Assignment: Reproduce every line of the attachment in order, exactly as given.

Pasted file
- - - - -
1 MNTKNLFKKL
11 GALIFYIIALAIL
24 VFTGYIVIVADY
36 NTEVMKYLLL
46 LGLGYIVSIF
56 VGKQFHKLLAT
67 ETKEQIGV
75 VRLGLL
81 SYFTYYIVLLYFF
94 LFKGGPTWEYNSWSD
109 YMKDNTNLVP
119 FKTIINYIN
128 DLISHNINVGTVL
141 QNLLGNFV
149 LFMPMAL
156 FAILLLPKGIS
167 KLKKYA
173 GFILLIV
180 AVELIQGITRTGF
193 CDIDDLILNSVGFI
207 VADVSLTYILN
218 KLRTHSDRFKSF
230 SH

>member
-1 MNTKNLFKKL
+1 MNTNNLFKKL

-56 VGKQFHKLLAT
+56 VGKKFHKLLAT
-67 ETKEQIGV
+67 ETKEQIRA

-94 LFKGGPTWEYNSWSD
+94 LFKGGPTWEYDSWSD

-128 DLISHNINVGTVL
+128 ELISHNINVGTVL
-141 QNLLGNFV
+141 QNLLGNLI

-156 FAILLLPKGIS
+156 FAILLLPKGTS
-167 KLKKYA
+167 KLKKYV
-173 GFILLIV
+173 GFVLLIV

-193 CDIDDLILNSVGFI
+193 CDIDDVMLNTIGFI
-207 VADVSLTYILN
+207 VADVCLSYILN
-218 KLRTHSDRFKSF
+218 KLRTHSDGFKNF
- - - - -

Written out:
1 MNTKNLFKKL
11 GALIFYIIALAIL
24 VFTGYIVIVADY
36 NTEVMKYLLL
46 LGLGYIVSIF
56 VGKQFHKLLAT
67 ETKEQIGV
75 VRLGLL
81 SYFTYYIVLLYFF
94 LFKGGPTWEYNSWSD
109 YMKDNTNLVP
119 FKTIINYIN
128 DLISHNINVGTVL
141 QNLLGNFV
149 LFMPMAL
156 FAILLLPKGIS
167 KLKKYA
173 GFILLIV
180 AVELIQGITRTGF
193 CDIDDLILNSVGFI
207 VADVSLTYILN
218 KLRTHSDRFKSF
230 SH

>member
-1 MNTKNLFKKL
+1 MNTNNLFKKL

-56 VGKQFHKLLAT
+56 VGKKFHKLLAT
-67 ETKEQIGV
+67 ETKEQIRA

-94 LFKGGPTWEYNSWSD
+94 LFKGGPTWEYDSWSD

-128 DLISHNINVGTVL
+128 ELISHNINVGTVL
-141 QNLLGNFV
+141 QNLLGNLI

-156 FAILLLPKGIS
+156 FAILLLPKGTS
-167 KLKKYA
+167 KLKKYV
-173 GFILLIV
+173 GFVLLIV

-193 CDIDDLILNSVGFI
+193 CDIDDVMLNTIGFI
-207 VADVSLTYILN
+207 VADVCLSYILN
-218 KLRTHSDRFKSF
+218 KLRTHSDGFKNF